Offbeat Divorce, Part 1: The Struggling

Guest post by Kate Leroux
I Want To Hold Your Hand

Last week I received an email from a reader whose marriage is struggling. “No one ever talks about offbeat divorce,” she said. “I know you're a wedding blog, but I can't be the first offbeat bride to have a struggling marriage.” She's right: she's not. Over the last four years, we've removed several wedding profiles at the request of couples who've emailed to say the partnership has ended. Heck, there was one bride whose wedding we were about to feature, but when we emailed her, the marriage had already ended.

Nontraditional marriages end, just like traditional ones do. That in mind, I decided to ask a recently divorced friend to share some of her thoughts on divorce. This may not be what y'all planning weddings want to think about right now, but it's good information to have. -Ariel


Hi, my name is Kate and I failed. I had a somewhat offbeat wedding, was married for 8 years, ultimately failed at it, and got divorced. I'm starting this way because it's not something you hear people say very often. After a marriage falls apart (or serious problems are worked out), it's swept under the rug, put in the past, and never mentioned. This might make the newly-divorced feel better, but it creates a false impression that most people are happy and have never had these problems. When my marriage was exploding, I felt so alone and so defective in a world full of (apparently) shiny happy people.

In this post, I want to pass on a few of the things I learned while my marriage was struggling, before we decided to separate for good.

TALK TO PEOPLE

My initial instinct was to keep my problems to myself, for fear that people would judge or pity me. But I didn't want to perpetuate that illusion that marriages never struggle, so I summoned the courage to talk to my friends about what was happening. I didn't tell everyone all the details, but I gave at least a broad outline. Far from being judgmental, every single person I talked with was supportive and sympathetic.

To my surprise, three of my friends had previously been divorced that I hadn't even been aware of! Sharing my story led them (and several others I already knew about) to share their stories with me. I'd forgotten that it is struggles and challenges that bind friends together. During the hardest time of my life, I found myself blessed with a number of deeper friendships.

One word about this: everyone will react to your story through the lens of their own experience. If they struggled but made their marriage work, they'll assume (even if only subconsciously) that that's the best outcome for you. And vice versa. If you know this going in, you won't see their perspective as judgment; they're trying to help. I learned that everyone's situation is different, and nobody can know what's best for anyone else.

HANDLING THE GUILT AND ANGER

Chances are, one person in a struggling relationship is wrestling with guilt and the other is wrestling with anger. I don't want to share too many details about my situation, so I won't say which I was, but it was often unbearably intense. I had to learn to handle the feeling, both within myself and in my partner.

Just accepting that my partner was feeling his guilt/anger was a first step. I tried not to poke at it or make it worse. He did the same for me. But there's only so much we could do, and I had to come to terms with the fact that neither of us could make his negative feelings go away just by trying really hard. The emotions had a life of their own, and needed to run their course.

I'm going to ask you to bear with me as I use a couple of buzzwords: empathy and mindfulness. During my difficult times, I read two books about them that I found very helpful: Nonviolent Communication by Marshall Rosenberg and Radical Self-Acceptance by Tara Brach. Yes, the titles both sound kind of weird and new-agey; don't let that turn you off. They have a lot to say, but the very heart of what I got from them was that I needed to empathize with myself and my partner, and that means just HEARING what needs to be heard without trying to change it. And mindfulness is accepting and making room for the negative emotions instead of ignoring or fighting them. Letting them pass through. That may sound counterintuitive, but it made the difficult stuff seem smaller and more manageable.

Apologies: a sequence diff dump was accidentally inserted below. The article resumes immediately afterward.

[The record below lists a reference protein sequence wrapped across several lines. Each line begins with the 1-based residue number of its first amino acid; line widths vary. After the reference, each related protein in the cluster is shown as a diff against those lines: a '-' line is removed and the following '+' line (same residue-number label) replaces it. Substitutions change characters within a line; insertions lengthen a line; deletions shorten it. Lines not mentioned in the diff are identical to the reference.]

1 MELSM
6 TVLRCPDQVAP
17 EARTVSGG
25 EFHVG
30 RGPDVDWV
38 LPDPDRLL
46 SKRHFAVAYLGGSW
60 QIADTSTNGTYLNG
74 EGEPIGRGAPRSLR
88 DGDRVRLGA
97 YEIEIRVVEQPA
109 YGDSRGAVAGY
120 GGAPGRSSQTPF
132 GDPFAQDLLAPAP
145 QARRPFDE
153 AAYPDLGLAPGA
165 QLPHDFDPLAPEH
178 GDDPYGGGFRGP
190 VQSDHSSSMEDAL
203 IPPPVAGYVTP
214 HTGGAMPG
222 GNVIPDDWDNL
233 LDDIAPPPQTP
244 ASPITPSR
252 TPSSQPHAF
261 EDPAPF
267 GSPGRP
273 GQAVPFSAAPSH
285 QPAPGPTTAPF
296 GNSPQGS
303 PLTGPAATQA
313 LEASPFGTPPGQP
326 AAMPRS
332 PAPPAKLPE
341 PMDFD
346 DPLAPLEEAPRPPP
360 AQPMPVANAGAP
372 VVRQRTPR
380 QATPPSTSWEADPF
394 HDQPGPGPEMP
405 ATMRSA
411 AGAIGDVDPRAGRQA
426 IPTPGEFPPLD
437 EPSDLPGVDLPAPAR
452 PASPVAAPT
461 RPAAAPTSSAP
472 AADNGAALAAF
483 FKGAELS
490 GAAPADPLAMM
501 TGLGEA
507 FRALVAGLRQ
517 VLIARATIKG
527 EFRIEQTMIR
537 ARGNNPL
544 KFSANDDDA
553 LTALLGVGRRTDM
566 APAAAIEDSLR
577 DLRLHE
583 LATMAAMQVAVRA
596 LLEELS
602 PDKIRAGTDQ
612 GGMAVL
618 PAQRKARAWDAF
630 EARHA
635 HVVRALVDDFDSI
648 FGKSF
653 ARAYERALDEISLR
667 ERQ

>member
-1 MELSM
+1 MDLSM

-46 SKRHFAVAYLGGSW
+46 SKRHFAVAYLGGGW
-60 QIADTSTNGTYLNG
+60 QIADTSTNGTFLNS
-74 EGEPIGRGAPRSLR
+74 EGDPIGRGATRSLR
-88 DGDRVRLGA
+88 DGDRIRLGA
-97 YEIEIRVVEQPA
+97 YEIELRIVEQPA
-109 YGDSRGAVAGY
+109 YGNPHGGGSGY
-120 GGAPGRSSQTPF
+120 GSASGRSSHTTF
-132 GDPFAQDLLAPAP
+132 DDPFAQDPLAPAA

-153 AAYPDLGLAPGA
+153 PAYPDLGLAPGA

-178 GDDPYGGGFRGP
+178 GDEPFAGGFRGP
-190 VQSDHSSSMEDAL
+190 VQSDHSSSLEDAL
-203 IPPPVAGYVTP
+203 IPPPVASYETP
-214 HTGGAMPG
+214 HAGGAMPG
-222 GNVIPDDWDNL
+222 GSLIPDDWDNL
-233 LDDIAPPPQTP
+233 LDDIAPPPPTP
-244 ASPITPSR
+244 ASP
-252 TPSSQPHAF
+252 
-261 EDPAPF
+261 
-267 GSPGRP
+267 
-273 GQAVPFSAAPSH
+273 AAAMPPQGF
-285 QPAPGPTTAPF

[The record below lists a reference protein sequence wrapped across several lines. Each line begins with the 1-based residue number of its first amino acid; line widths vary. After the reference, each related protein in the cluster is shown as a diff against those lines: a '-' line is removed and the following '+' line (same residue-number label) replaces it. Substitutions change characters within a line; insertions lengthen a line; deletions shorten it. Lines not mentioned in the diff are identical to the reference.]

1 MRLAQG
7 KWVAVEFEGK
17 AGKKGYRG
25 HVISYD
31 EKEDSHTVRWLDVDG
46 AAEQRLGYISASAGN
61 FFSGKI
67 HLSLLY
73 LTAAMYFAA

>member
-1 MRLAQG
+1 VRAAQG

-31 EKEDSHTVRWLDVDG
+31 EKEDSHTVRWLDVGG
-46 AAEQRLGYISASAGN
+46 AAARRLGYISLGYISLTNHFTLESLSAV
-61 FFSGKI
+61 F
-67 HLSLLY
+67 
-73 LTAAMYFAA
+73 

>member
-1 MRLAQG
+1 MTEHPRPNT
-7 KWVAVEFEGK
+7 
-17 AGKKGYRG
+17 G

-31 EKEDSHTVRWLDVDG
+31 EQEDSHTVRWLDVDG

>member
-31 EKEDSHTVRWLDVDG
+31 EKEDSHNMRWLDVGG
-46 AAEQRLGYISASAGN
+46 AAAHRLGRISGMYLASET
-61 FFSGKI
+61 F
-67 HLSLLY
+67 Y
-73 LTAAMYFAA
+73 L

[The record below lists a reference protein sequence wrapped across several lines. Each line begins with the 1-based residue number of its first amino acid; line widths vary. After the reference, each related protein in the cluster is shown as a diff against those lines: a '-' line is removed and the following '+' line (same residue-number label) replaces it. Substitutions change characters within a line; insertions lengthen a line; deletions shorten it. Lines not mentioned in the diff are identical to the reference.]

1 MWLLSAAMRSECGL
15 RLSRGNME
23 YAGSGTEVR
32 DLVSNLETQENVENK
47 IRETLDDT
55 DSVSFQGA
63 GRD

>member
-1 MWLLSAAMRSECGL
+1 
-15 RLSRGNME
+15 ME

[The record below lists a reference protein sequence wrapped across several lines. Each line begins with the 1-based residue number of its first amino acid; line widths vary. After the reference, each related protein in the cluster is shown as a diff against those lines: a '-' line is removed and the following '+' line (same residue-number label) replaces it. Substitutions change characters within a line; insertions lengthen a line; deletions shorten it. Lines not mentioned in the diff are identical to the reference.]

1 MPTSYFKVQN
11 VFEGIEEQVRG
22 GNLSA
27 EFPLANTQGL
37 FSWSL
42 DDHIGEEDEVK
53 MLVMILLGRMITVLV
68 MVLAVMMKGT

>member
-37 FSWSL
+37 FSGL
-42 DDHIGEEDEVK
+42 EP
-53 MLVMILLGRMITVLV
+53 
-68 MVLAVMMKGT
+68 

ONE MOMENT AT A TIME

Beyond this, all I have to give is sympathy. When your life feels like it's falling apart, maybe permanently, it can be excruciating. In retrospect, I don't know how I kept my life functioning on a day-to-day basis. Cling to whatever things help you get through the moments. Some of the things I relied on were: a single song I must have listened to a thousand times, vodka, mundane housework, my job, writing things down, and walking on my slackline. Time moved so slowly that I often experienced a week's worth of emotions in a day or even less. But life went on, somehow.

Eventually, we decided to call it quits. In my next post, I'll share a few things I learned during that part of the process.

Be sure to read the second half of this series, Offbeat Divorce, Part 2: The Separating.

Comments on Offbeat Divorce, Part 1: The Struggling

  1. Thank you thank you thank you. It really is wonderful to hear the other side of life. All I can say is thank you.

  2. Thank you so much for this. My husband dropped the divorce bomb on me last weekend, exactly two months before our anniversary. I am having to take everything day by day by day by day… Some days I have been strong and kickass and fuck-him, other days I have cried, today I wanted to puke all day because I think he’s been cheating on me and I have no way to find out… Who knows how tomorrow will be? I know that he is not good for me and every day I see how his energy contaminates mine on contact and poisons it.
    I am trying very hard to inject some sparkles and cupcakes into my attitude, so here goes: we never had a wedding (of course, he uses that to rationalize it) and I never got to wear my grandmother’s wedding band.… I am trying to get him out of my life and out of my head so I can focus on the important stuff and maybe meet my future Offbeat Husband in the process! <– selfish? maybe. But I need every bit of "on the bright side" that I can get. And right now is a "do me" time and I have every right to it.